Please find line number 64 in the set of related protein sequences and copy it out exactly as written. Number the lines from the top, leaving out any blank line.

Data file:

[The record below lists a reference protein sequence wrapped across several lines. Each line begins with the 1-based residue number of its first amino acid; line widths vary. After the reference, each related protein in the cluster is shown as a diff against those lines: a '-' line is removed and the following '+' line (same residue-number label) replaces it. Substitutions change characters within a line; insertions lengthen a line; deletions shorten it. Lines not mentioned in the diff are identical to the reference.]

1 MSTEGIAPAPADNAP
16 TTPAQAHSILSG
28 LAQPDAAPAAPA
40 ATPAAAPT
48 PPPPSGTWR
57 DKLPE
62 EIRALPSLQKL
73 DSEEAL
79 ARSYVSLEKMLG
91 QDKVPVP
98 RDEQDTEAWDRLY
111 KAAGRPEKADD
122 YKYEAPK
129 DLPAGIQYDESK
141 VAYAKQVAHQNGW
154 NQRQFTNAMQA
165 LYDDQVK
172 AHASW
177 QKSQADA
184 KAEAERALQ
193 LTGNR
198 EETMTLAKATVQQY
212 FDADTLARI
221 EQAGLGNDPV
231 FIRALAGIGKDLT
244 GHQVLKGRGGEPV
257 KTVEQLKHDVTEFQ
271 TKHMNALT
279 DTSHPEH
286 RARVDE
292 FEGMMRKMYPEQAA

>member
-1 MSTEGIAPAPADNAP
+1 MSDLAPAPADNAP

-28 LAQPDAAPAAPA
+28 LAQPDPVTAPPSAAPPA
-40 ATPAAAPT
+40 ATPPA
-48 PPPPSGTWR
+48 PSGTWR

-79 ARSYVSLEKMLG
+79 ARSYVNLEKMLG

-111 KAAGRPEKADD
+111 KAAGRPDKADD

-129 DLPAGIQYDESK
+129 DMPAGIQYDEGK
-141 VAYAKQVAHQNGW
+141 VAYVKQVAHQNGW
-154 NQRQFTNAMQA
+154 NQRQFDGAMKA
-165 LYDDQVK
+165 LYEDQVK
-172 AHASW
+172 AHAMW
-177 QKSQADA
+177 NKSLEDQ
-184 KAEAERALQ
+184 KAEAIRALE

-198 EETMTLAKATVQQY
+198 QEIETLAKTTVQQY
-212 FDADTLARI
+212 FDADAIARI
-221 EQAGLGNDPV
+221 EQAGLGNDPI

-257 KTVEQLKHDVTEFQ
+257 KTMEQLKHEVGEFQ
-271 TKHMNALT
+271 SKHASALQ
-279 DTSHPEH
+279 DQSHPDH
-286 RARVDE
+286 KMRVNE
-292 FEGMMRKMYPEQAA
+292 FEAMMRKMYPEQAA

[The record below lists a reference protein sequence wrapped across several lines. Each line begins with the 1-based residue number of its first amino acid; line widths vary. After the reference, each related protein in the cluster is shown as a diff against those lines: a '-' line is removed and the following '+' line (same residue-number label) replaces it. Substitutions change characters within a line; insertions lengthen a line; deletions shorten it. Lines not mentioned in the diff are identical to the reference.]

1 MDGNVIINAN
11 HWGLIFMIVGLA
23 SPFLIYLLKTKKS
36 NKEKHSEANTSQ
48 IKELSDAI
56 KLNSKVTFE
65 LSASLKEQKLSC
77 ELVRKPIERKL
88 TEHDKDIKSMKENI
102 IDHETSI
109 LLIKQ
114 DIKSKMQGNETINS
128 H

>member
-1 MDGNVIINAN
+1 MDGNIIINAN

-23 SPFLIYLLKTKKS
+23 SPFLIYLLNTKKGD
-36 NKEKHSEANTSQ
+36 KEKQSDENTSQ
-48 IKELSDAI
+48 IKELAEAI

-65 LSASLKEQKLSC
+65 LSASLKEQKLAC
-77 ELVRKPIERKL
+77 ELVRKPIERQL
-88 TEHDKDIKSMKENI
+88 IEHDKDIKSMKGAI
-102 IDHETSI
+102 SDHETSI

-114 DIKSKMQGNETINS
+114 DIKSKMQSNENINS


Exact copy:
-221 EQAGLGNDPV